- Oxford Treatment Center in Mississippi.
- Greenhouse Treatment Center in Texas.
- Desert Hope in Nevada.
Our transitional housing is both for those coming out of higher levels of care and those who may feel their home environment may be triggering, regardless of whether they’ve undergone treatment with us. While amenities and services vary by location, some of the things you can expect while living in our sober living homes are:
- Separate men’s and women’s apartment-style quarters.
- Daily transportation to treatment to meetings.
- Extension of the AAC curriculum.
- House managers on staff.
- Chef-cooked meals.
- Daily gym access.
- Exercise/lifestyle classes available for anyone in recovery, hosted by The Phoenix.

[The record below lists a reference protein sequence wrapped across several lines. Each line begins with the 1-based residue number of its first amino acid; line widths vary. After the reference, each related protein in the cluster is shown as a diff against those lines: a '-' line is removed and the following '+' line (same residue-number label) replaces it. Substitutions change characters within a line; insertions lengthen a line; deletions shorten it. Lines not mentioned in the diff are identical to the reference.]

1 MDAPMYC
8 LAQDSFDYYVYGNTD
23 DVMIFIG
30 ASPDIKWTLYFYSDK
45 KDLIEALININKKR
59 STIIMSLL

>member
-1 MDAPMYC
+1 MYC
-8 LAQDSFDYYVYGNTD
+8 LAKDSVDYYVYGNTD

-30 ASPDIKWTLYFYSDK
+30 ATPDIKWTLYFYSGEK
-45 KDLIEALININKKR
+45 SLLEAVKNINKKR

- Laundry facilities.
- Cable TV and phone in each room.
- Free Wi-Fi.
- Housekeeping services.
- Non-smoking rooms.
. Polcin, D. L., & Henderson, D. M. (2008, June). A clean and sober place to live: Philosophy, structure, and purported therapeutic factors in sober living houses. Journal of Psychoactive Drugs, 40(2), 153-159.
. National Association of Recovery Residences. (2012, September 20). A primer on recovery residences: FAQs from the National Association of Recovery Residences.
. Families Against Mandatory Minimums. (2012, April 24). Frequently asked questions about federal halfway houses and home confinement.
. Substance Abuse Mental Health and Services Administration. (2012). SAMHSA’s working definition of recovery.
. Jason, L. A., & Ferrari, J. R. (2010, May). Oxford house recovery homes: Characteristics and effectiveness. Psychological Services, 7(2), 92.
. Polcin, D. L., Korcha, R. A., Bond, J., & Galloway, G. (2010, March 29). Sober living houses for alcohol and drug dependence: 18-month outcomes. Journal of Substance Abuse Treatment, 38(4), 356-365.
. The Sober Living Network. (2012, March 30). Standard for quality sober living homes.